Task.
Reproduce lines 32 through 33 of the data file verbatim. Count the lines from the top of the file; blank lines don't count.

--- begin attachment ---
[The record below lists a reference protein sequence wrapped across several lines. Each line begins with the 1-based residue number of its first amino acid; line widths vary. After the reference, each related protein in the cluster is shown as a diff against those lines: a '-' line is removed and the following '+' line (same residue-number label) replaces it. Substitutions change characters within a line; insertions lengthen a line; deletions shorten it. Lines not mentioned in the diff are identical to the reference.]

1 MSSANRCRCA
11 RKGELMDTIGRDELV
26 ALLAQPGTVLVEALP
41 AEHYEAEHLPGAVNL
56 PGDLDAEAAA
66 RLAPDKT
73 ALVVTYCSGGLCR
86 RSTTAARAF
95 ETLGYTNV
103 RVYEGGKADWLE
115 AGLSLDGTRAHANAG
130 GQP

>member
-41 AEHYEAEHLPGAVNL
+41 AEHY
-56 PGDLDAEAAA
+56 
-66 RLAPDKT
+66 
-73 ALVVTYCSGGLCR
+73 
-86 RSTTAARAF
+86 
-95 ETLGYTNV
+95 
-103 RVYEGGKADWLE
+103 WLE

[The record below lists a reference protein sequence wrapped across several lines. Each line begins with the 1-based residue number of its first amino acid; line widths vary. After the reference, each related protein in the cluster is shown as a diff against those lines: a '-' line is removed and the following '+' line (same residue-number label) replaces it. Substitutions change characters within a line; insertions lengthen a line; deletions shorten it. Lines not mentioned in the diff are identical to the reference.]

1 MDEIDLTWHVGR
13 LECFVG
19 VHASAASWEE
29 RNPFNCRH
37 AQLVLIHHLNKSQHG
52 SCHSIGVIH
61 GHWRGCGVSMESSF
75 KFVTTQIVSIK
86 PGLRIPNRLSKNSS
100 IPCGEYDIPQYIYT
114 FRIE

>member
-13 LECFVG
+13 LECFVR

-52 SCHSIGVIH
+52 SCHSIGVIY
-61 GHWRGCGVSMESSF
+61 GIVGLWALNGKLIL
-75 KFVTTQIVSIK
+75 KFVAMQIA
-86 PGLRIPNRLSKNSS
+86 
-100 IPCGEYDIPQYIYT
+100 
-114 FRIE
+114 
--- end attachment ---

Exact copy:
19 VHASAASWEE
29 RNPFNCRH